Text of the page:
By Leen Hajjar
19 April 2016
Jordanian and international yoga instructors united in Jordan’s capital of Amman to conduct a yoga-training workshop that aims to help refugees in the kingdom.
In early April, Claire Osborne and Bella Hancock, yoga instructors from Ireland, travelled to Amman to provide trauma sensitive yoga training for Jordanian teachers who have offered to teach in Jordan’s refugee communities. Trauma-sensitive yoga is a therapeutic approach to practicing yoga that begins to heal the effects of post-traumatic stress disorder (PTSD), and the tensions of modern life.
To accomplish this mission, Osborne and Hancock worked with Jordanian yoga teacher Rula Wardeh and Trauma Release Facilitator Susan Bainter Baghdadi, in cooperation with the Collateral Repair Project (CRP), a local grassroots organization that provides assistance to refugees in Amman.
Collateral Repair Project seeks to restore dignity and community among displaced urban refugees in Jordan as well as to ensure that their basic food and housing needs are met. CRP provides emergency assistance to hundreds of families through in-kind aid, information and referral services, and a monthly food voucher program that provides eligible households with coupons to purchase fresh produce and groceries. The organization’s Family Resource and Community Centre also offers many activities and learning opportunities to allow refugees to begin to re-build the communities they lost after fleeing their home countries. Some of these activities include English and computer classes, and yoga and self-care sessions.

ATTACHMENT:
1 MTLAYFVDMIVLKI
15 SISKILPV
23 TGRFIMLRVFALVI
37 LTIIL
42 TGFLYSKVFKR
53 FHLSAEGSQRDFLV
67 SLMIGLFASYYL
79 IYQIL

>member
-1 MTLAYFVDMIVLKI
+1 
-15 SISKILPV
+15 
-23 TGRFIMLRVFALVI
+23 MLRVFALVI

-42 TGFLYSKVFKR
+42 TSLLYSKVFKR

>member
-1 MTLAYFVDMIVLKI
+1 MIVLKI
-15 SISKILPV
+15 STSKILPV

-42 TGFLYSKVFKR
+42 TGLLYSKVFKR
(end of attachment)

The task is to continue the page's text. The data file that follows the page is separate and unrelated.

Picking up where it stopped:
Over a period of two weeks, Osborne and Hancock, in collaboration with Wardeh and Baghdadi, conducted a four-day training course that offered trauma sensitive yoga teaching and practice to local yoga teachers, enabling them to run a full year's program of yoga classes at CRP. It was hosted at Wardeh’s yoga studio in Amman.
Wardeh said: “The training directly feeds into the philosophy and practice of Yoga and humanity in general, and with all the tragedies that are happening around us, we cannot but get involved and give back to others from our heart. The sense of community that was created around the training with all these different Yoga teachers in the Jordanian community was incredible.”
The commitment and humanity of these women united them in Jordan. (Leen Hajjar, Al Arabiya English)
Colette Ni Eachtarn, a yoga teacher from Ireland who also assisted with the program and works closely with refugees in Europe said: “The reason I chose to be part of the training is because of my work in European camps; I want to find as many ways as possible to understand and help these beautiful people - the refugees- in any way I can.
This was a unique opportunity as a yoga teacher to learn about trauma sensitive yoga, which I believe will be invaluable moving forward in my work. Meeting with such amazing women from different cultures and backgrounds, all coming together in solidarity and hope - the bonds we've made will last a lifetime and with the support we now have with each other, we can all move forward with this work in strength and love.”
Alena Bartoli, a participant in the program said: “The best part of the training was the opportunity to connect with a group of committed, beautiful women who are dedicated both to the practice of yoga and supporting the needs of our human community.”
The commitment and humanity of these women united them in Jordan, a leading refugee-hosting country, determined to use their passion for yoga to help innocent civilians, ones who have endured tremendous hardships throughout their lives.